| provider:network_type     | vxlan                                |
| provider:physical_network | None                                 |
| provider:segmentation_id  | 74                                   |
| qos_policy_id             | None                                 |
| revision_number           | 3                                    |
| router:external           | Internal                             |
| segments                  | None                                 |
| shared                    | False                                |
| status                    | ACTIVE                               |
| subnets                   | a7d5a449-a097-40d5-a85d-011afdb35a83 |
| tags                      |                                      |
| updated_at                | 2018-01-15T17:00:07Z                 |

We also need to know what the Vlan number is on the data centre network that the host is connected to. In this case we're using Vlan 114.

l2-gateway-connection-create --default-segmentation-id 114 CUMULUS-L2GW selfservice3

Created a new l2_gateway_connection:
| Field           | Value                                |
| id              | 2268f9d9-8617-4a02-9eea-47fa5aa7c482 |
| l2_gateway_id   | 1adf7124-da1b-4265-96bb-1fbfe371e322 |
| network_id      | 71b65a58-4635-470c-ba1d-66776e666602 |
| segmentation_id | 114                                  |
| tenant_id       | 5326fb7f7a844bff931ae9205b20f799     |


If you go back to your VXswitch you will see that a new virtual port has been created called vxln74 along with a bridge called br-vxln74.

brctl show
bridge name	bridge id		STP enabled	interfaces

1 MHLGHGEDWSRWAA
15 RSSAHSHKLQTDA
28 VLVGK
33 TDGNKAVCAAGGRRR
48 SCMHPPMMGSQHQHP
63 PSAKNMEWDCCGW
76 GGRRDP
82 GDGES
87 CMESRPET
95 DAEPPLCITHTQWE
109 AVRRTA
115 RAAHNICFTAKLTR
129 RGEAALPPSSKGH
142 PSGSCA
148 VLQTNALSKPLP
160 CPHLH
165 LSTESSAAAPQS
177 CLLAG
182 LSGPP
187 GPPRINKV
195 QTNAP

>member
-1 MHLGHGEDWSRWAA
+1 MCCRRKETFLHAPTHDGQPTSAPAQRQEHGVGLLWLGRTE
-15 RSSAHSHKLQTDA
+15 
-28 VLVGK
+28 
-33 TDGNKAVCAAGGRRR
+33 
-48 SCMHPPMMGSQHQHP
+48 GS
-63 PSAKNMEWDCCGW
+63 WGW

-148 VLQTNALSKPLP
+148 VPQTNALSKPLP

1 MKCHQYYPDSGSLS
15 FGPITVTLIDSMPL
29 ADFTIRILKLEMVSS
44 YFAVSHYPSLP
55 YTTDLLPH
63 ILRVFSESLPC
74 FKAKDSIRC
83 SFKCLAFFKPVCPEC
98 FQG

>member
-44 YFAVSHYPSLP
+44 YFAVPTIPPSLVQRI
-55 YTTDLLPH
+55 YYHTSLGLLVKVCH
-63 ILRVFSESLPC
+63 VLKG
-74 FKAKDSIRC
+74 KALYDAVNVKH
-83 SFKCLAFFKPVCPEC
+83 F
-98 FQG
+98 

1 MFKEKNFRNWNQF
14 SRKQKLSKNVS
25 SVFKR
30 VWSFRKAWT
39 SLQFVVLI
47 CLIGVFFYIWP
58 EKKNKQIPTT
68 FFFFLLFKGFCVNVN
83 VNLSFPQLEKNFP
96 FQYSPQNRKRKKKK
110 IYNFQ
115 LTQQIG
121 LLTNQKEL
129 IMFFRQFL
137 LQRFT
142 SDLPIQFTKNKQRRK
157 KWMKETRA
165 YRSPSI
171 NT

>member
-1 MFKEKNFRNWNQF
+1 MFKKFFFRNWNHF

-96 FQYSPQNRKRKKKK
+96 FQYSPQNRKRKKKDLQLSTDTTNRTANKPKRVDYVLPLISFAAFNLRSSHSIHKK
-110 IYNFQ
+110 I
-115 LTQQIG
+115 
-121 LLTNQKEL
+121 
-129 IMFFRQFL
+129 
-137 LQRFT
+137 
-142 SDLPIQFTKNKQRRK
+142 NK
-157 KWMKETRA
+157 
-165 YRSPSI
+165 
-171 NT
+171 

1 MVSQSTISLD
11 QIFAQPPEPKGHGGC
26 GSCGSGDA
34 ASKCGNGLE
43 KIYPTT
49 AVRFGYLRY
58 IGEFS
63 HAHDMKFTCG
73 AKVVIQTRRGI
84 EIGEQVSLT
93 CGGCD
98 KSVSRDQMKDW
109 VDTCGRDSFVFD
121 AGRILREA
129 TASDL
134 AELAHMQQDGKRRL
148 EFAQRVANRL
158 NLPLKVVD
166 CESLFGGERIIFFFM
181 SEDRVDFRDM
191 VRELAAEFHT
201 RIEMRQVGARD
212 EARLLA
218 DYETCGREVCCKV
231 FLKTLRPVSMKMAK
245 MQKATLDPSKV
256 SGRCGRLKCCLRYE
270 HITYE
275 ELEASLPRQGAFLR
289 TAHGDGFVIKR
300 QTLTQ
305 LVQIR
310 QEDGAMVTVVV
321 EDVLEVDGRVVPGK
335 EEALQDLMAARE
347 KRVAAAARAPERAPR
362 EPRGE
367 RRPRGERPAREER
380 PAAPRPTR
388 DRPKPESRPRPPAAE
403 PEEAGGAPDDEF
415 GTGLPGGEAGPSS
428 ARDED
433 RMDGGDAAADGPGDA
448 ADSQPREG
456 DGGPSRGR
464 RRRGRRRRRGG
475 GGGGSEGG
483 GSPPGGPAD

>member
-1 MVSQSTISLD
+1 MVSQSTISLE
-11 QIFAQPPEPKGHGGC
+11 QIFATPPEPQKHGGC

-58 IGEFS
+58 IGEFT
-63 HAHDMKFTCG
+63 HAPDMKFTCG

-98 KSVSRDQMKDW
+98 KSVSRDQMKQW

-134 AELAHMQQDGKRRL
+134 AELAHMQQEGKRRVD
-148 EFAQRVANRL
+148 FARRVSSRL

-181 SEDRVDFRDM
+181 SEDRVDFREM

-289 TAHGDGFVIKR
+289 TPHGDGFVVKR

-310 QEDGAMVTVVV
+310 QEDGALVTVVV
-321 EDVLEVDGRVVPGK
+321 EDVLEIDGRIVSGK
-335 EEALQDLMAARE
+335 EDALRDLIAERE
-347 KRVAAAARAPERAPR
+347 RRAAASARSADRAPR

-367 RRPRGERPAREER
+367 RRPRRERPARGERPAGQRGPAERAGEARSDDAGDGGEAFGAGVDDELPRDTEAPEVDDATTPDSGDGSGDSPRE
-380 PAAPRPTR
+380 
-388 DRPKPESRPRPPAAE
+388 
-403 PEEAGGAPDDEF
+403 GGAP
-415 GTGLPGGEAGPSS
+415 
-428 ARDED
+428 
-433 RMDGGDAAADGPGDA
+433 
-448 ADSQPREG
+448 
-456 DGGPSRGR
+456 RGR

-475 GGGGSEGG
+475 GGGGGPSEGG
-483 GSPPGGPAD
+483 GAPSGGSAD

br-vxln74		8000.829608997b08	no		vxln74

But, there is something missing from the bridge. We need the swp1 to be included in the bridge. But looking a little closer, the port is in a DOWN state.

ip link show
1: lo: <LOOPBACK,UP,LOWER_UP> mtu 65536 qdisc noqueue state UNKNOWN mode DEFAULT group default 
    link/loopback 00:00:00:00:00:00 brd 00:00:00:00:00:00
2: eth0: <BROADCAST,MULTICAST,UP,LOWER_UP> mtu 1500 qdisc pfifo_fast state UP mode DEFAULT group default qlen 1000
    link/ether 52:54:00:57:69:0f brd ff:ff:ff:ff:ff:ff
3: swp1: <BROADCAST,MULTICAST> mtu 1500 qdisc noop state DOWN mode DEFAULT group default qlen 1000
    link/ether 52:54:00:0d:3f:90 brd ff:ff:ff:ff:ff:ff
4: br-vxln74: <BROADCAST,MULTICAST,UP,LOWER_UP> mtu 1500 qdisc noqueue state UP mode DEFAULT group default 
    link/ether 82:96:08:99:7b:08 brd ff:ff:ff:ff:ff:ff
5: vxln74: <BROADCAST,MULTICAST,UP,LOWER_UP> mtu 1500 qdisc noqueue master br-vxln74 state UNKNOWN mode DEFAULT group default 
    link/ether 82:96:08:99:7b:08 brd ff:ff:ff:ff:ff:ff
6: swp1.114@swp1: <BROADCAST,MULTICAST,M-DOWN> mtu 1500 qdisc noop state DOWN mode DEFAULT group default 
    link/ether 52:54:00:0d:3f:90 brd ff:ff:ff:ff:ff:ff

You'll also notice that a new subinterface has been created for us "swp1.114". This is the vlan interface on swp1.

Let's bring up swp1

sudo ifconfig swp1 up

And now we have a switchport in br-vxln74

brctl show
bridge name	bridge id		STP enabled	interfaces
br-vxln74		8000.5254000d3f90	no		swp1.114

 For completeness sake here is the /etc/network/interfaces config for the external VM host

auto ens6
iface ens6 inet static

auto ens6.114
iface ens6.114 inet static



So, you're really excited, you hop onto your Openstack VM's and you can ping the external VM from VM1. Then you ping from the external VM to the Openstack VM1. Life has never been better. And then you decide to ping Openstack VM2 from the external VM and it doesn't work. You open the console of Openstack VM2 and you ping the external VM AND IT WORKS!?!?!

Something isn't quite right. But we'll get into that in the next post.



There are some really great articles out there explaining how to build an Openstack deployment and the various other components I've used in this article. Here are the links to sources of a lot of my information.